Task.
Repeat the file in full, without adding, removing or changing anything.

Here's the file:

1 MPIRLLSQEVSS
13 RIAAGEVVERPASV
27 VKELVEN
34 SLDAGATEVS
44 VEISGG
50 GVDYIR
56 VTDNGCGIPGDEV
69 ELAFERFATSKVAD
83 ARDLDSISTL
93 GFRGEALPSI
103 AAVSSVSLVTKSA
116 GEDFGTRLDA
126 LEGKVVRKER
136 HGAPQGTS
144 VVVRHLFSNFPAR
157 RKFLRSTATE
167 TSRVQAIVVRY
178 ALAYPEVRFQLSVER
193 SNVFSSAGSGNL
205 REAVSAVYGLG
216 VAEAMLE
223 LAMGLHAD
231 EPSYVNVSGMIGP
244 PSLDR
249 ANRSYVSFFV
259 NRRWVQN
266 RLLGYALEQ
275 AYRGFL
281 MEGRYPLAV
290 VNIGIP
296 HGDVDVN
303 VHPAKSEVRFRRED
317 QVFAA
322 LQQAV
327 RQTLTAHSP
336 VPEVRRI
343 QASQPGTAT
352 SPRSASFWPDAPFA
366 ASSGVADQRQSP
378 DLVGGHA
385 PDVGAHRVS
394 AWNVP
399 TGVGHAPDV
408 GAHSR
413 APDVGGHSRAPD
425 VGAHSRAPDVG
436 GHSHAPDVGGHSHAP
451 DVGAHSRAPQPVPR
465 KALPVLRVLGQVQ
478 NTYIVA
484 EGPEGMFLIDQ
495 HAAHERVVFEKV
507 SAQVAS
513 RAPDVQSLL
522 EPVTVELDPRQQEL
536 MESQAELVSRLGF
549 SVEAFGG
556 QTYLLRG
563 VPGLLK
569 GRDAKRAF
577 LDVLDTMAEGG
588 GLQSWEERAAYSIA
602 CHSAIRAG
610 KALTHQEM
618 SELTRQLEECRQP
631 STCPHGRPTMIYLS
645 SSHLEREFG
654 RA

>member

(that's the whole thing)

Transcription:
1 MPIRLLSQEVSS
13 RIAAGEVVERPASV
27 VKELVEN
34 SLDAGATEVS
44 VEISGG
50 GVDYIR
56 VTDNGCGIPGDEV
69 ELAFERFATSKVAD
83 ARDLDSISTL
93 GFRGEALPSI
103 AAVSSVSLVTKSA
116 GEDFGTRLDA
126 LEGKVVRKER
136 HGAPQGTS
144 VVVRHLFSNFPAR
157 RKFLRSTATE
167 TSRVQAIVVRY
178 ALAYPEVRFQLSVER
193 SNVFSSAGSGNL
205 REAVSAVYGLG
216 VAEAMLE
223 LAMGLHAD
231 EPSYVNVSGMIGP
244 PSLDR
249 ANRSYVSFFV
259 NRRWVQN
266 RLLGYALEQ
275 AYRGFL
281 MEGRYPLAV
290 VNIGIP
296 HGDVDVN
303 VHPAKSEVRFRRED
317 QVFAA
322 LQQAV
327 RQTLTAHSP
336 VPEVRRI
343 QASQPGTAT
352 SPRSASFWPDAPFA
366 ASSGVADQRQSP
378 DLVGGHA
385 PDVGAHRVS
394 AWNVP
399 TGVGHAPDV
408 GAHSR
413 APDVGGHSRAPD
425 VGAHSRAPDVG
436 GHSHAPDVGGHSHAP
451 DVGAHSRAPQPVPR
465 KALPVLRVLGQVQ
478 NTYIVA
484 EGPEGMFLIDQ
495 HAAHERVVFEKV
507 SAQVAS
513 RAPDVQSLL
522 EPVTVELDPRQQEL
536 MESQAELVSRLGF
549 SVEAFGG
556 QTYLLRG
563 VPGLLK
569 GRDAKRAF
577 LDVLDTMAEGG
588 GLQSWEERAAYSIA
602 CHSAIRAG
610 KALTHQEM
618 SELTRQLEECRQP
631 STCPHGRPTMIYLS
645 SSHLEREFG
654 RA

>member